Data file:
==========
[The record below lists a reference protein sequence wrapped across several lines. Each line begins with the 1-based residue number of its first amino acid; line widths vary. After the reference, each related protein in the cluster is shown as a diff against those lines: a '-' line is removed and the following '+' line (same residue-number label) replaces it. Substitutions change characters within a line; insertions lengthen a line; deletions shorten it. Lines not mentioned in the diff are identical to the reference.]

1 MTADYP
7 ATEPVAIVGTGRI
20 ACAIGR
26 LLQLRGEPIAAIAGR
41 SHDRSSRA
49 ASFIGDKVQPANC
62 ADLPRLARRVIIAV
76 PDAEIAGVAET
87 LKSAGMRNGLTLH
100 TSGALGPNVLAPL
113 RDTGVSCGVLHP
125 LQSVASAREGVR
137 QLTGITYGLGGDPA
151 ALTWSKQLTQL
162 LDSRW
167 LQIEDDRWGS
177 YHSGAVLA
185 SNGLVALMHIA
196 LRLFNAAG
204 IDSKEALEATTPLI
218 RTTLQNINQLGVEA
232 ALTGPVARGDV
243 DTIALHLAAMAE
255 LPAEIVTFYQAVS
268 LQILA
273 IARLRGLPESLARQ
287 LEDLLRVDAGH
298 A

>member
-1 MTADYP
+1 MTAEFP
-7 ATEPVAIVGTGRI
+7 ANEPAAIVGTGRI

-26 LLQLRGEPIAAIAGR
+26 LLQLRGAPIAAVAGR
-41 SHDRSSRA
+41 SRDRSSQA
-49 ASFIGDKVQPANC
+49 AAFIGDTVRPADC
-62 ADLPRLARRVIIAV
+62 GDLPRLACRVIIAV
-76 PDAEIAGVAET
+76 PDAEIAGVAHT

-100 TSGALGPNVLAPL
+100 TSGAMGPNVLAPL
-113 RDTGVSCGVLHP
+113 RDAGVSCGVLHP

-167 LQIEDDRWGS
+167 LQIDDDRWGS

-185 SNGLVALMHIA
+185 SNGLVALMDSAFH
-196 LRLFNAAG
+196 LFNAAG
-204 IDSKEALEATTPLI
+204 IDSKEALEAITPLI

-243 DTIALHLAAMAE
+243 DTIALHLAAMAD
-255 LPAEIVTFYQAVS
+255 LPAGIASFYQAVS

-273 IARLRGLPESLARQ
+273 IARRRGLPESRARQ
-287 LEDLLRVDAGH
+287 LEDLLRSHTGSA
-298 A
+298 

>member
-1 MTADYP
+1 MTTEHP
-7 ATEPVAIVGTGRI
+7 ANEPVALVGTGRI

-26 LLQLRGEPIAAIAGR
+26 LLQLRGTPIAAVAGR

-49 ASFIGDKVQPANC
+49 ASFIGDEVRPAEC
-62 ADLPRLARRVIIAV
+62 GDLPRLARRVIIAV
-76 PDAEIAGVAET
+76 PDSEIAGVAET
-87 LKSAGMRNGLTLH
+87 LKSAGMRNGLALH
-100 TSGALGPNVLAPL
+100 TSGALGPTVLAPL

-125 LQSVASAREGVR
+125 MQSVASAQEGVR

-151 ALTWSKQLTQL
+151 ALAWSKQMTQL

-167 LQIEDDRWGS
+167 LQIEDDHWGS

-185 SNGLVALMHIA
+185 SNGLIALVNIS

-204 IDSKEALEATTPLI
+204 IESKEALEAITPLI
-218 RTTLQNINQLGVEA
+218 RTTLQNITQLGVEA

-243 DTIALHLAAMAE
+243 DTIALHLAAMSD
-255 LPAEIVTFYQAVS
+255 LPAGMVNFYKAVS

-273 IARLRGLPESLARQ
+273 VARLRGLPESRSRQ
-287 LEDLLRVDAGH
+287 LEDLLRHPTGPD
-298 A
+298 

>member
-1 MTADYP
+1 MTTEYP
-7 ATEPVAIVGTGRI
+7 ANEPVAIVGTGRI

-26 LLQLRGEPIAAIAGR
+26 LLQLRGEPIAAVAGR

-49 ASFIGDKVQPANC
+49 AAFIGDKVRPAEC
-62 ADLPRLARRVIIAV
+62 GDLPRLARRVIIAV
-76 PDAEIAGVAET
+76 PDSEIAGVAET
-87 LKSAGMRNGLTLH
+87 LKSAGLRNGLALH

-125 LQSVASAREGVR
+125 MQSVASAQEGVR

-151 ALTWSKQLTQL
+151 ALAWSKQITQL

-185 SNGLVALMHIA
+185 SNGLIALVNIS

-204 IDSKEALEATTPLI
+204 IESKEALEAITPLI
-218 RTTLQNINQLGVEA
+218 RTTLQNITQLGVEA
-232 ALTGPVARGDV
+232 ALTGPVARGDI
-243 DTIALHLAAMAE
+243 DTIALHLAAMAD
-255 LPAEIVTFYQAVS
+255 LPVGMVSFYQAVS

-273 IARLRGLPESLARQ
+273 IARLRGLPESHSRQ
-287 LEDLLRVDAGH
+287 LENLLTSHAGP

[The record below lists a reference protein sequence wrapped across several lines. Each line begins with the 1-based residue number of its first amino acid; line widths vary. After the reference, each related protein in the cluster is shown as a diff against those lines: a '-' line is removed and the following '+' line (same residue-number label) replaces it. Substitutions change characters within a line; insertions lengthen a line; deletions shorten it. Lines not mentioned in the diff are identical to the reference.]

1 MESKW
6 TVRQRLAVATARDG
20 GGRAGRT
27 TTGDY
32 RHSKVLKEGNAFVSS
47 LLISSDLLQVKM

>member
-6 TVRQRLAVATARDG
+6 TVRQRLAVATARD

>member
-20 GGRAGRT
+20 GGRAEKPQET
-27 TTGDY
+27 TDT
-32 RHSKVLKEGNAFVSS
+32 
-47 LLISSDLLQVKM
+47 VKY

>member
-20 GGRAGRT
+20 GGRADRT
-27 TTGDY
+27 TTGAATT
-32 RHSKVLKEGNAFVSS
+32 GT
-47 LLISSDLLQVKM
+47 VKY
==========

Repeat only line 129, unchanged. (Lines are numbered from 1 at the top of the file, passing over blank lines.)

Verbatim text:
-218 RTTLQNINQLGVEA